Change can be a good thing.
The financial-advising profession has seen tremendous change over the past decade or so. There are a growing number of individuals providing financial advice (and with a growing array of qualifications), new ways to receive the advice, and different ways to pay for that advice.
So the adviser--and advice--who was a good fit for you 10 years ago, may no longer be a good fit now. Even if you have no major complaints about the service you have been getting, it is a good idea to “shop around” every few years. You may not realize that you are missing out on better advice or costs until you do a comparison. Conversely, you may reinforce that the adviser you have still is the best fit.
Consider that it’s a best practice for the big 401(k) plans to put the plan out to bid every three to five years to make sure they are getting the most competitive pricing and that the services provided align with what investors want.
While I’m not suggesting you follow the exact same timetable, I am suggesting that you take a step back every few years, re-evaluate the landscape, and make sure whatever and whoever you’re paying is generating the right amount of value.
The first step is to re-evaluate your personal changing landscape. Are you newly married, divorced, a new empty nester? Did you just have children? Are the kids in college? Or did they move out of the house? Did you get a new job, a raise--or even a pay cut? People often don’t think about their advisers in the context of whether they’re fit to take them through a series of planned--and unplanned--major life changes. You need to judge the relationship based on what an adviser can do for you in your current and future situations, not just based on what he or she has done for you in the past.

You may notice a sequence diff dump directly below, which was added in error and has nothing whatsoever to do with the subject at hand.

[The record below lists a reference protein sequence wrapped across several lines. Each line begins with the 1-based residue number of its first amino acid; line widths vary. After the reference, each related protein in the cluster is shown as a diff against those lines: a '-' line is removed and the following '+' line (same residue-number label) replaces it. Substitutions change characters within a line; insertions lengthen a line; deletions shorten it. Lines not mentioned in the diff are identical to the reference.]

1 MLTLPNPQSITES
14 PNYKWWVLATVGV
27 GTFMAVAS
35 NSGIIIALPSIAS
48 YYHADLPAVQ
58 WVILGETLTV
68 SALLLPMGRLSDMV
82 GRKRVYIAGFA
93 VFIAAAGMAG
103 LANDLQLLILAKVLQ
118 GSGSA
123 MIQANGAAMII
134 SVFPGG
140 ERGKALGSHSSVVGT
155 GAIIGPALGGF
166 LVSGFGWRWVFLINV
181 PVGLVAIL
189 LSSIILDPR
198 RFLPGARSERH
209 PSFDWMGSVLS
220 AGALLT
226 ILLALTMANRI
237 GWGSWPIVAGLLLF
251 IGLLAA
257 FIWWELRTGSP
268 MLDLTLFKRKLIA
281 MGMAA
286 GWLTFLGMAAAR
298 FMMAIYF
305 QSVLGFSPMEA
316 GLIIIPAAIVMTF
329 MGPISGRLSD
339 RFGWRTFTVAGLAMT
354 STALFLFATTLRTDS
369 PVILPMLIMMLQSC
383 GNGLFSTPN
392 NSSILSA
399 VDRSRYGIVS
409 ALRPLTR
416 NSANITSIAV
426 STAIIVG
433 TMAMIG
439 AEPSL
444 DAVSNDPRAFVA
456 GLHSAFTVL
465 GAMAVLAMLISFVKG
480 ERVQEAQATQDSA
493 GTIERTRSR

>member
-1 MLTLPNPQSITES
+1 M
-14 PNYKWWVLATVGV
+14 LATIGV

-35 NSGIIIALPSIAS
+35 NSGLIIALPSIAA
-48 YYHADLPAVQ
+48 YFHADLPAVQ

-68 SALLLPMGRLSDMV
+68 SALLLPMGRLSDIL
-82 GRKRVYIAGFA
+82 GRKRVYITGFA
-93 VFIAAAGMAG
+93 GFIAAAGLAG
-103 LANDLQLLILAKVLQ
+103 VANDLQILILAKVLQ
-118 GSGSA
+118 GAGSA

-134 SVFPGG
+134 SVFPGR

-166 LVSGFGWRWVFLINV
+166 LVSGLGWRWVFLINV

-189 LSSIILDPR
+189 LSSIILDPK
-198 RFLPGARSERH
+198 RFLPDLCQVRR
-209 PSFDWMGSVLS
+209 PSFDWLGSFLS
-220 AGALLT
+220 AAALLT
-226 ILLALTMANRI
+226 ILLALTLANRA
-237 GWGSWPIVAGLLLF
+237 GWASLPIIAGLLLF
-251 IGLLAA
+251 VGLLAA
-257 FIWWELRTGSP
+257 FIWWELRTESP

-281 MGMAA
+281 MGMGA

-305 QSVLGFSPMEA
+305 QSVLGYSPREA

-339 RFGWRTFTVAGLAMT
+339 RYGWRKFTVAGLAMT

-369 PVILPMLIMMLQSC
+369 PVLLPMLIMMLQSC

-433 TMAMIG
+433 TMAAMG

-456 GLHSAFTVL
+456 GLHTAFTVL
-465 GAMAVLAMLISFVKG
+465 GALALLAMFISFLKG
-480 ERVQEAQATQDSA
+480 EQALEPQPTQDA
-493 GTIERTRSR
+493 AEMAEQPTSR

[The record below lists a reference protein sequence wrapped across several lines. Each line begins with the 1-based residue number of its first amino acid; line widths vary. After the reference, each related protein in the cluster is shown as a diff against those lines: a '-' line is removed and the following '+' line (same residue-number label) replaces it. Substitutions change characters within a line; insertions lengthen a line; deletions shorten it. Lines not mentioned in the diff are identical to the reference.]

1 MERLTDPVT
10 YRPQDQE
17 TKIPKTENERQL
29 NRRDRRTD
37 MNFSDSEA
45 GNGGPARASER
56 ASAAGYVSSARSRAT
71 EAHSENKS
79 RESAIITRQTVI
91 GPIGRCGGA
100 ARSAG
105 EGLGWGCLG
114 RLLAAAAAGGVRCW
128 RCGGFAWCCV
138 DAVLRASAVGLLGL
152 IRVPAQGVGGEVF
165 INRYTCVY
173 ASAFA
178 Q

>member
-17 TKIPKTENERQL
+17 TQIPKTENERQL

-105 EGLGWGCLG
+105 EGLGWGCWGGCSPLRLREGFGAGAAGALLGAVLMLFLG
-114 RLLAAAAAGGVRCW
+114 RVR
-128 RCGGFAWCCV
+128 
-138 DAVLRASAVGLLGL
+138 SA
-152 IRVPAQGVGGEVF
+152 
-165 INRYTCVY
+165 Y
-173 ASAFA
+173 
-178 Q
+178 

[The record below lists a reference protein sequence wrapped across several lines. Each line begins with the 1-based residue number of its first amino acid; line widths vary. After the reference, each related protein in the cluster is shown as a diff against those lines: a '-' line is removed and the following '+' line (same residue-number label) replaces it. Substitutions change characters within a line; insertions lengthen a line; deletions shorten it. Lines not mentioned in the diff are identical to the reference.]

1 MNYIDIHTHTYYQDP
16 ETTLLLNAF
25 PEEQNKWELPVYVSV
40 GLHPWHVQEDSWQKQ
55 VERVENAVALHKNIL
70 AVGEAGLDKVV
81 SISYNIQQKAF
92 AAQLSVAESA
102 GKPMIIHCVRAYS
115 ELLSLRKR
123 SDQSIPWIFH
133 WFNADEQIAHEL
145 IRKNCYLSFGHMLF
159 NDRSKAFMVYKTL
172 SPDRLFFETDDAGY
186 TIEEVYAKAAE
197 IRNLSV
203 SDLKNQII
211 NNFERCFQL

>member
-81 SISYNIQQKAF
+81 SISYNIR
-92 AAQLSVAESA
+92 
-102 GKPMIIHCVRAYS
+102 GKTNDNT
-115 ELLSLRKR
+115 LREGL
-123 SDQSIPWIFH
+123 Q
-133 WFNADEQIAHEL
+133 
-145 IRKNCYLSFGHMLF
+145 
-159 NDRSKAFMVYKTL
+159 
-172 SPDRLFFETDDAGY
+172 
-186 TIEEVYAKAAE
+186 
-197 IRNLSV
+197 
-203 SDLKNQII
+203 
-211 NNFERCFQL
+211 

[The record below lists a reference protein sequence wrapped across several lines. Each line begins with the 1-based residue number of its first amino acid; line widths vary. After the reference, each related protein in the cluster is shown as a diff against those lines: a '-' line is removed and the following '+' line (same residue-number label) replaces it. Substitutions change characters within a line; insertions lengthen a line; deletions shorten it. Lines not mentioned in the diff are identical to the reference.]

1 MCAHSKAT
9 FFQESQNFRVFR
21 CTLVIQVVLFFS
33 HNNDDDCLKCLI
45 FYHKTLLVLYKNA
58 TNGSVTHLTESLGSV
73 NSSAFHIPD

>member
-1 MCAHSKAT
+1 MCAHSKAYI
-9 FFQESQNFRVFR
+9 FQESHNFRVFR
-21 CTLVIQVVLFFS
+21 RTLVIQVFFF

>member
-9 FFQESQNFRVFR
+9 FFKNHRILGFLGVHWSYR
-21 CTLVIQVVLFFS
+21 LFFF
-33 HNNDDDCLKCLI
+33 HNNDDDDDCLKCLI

Next, re-evaluate your investing comfort--and if it has changed over the past few years. If you’re more comfortable managing your portfolio, or investing in some type of prepackaged portfolio like a target-date fund, you might be able to pay significantly less if you work with a planner that charges an hourly fee for financial planning vs. someone who charges based on assets managed.
Or, if you don’t necessarily need to meet with someone in-person and would be comfortable working with someone primarily over the telephone or online, it might be worth considering a robo-adviser. The number of options and depth of services of robo-advisers have increased significantly over the past few years. In fact, robo-advisers may not have been an option the last time you shopped around.
On the other hand, you may now have a financial portfolio or financial situation that could benefit from a higher level of engagement with an adviser.
Another thing to re-evaluate is fees. Asset-based fees, where financial advisers typically change about 1% of assets, are increasingly common. While that percentage hasn’t changed much among advisers, the expenses on top of that fee, such as mutual fund and ETF expense ratios, have come down significantly. So you want to be sure that the fees you are paying an adviser reflects that. Sure, a 2% total fee might not sound like much, but it will eat away at investments. For a portfolio worth $250,000, that’s $5,000 a year.
With robo-advisers, it’s also important to shop around as there always are new entries into this growing space.
Finally, if you decide to make a move, it’s important to understand a person’s qualifications, given the ever-growing alphabet soup of designations. In my opinion, the gold standard financial-planning designation is the certified financial planner designation. CFP designees have demonstrated the required knowledge and experience and are required to put a client’s best interests first (i.e., be a fiduciary). And if your current adviser isn’t a fiduciary, it might be time to re-evaluate.
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